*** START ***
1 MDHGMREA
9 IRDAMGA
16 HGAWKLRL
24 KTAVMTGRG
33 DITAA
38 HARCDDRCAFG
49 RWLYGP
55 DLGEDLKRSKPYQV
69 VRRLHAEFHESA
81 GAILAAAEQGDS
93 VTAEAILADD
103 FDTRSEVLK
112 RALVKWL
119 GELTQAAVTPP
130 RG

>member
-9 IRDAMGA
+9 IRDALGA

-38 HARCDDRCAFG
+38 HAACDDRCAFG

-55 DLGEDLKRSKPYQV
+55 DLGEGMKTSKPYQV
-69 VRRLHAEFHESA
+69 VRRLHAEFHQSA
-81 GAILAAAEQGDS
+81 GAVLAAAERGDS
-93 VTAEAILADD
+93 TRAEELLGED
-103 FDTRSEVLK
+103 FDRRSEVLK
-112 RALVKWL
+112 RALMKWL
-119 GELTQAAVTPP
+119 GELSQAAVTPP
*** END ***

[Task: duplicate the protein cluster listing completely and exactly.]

1 MDHGMREA
9 IRDAMGA
16 HGAWKLRL
24 KTAVMTGRG
33 DITAA
38 HARCDDRCAFG
49 RWLYGP
55 DLGEDLKRSKPYQV
69 VRRLHAEFHESA
81 GAILAAAEQGDS
93 VTAEAILADD
103 FDTRSEVLK
112 RALVKWL
119 GELTQAAVTPP
130 RG

>member
-9 IRDAMGA
+9 IRDALGA

-38 HARCDDRCAFG
+38 HAACDDRCAFG

-55 DLGEDLKRSKPYQV
+55 DLGEGMKTSKPYQV
-69 VRRLHAEFHESA
+69 VRRLHAEFHQSA
-81 GAILAAAEQGDS
+81 GAVLAAAERGDS
-93 VTAEAILADD
+93 TRAEELLGED
-103 FDTRSEVLK
+103 FDRRSEVLK
-112 RALVKWL
+112 RALMKWL
-119 GELTQAAVTPP
+119 GELSQAAVTPP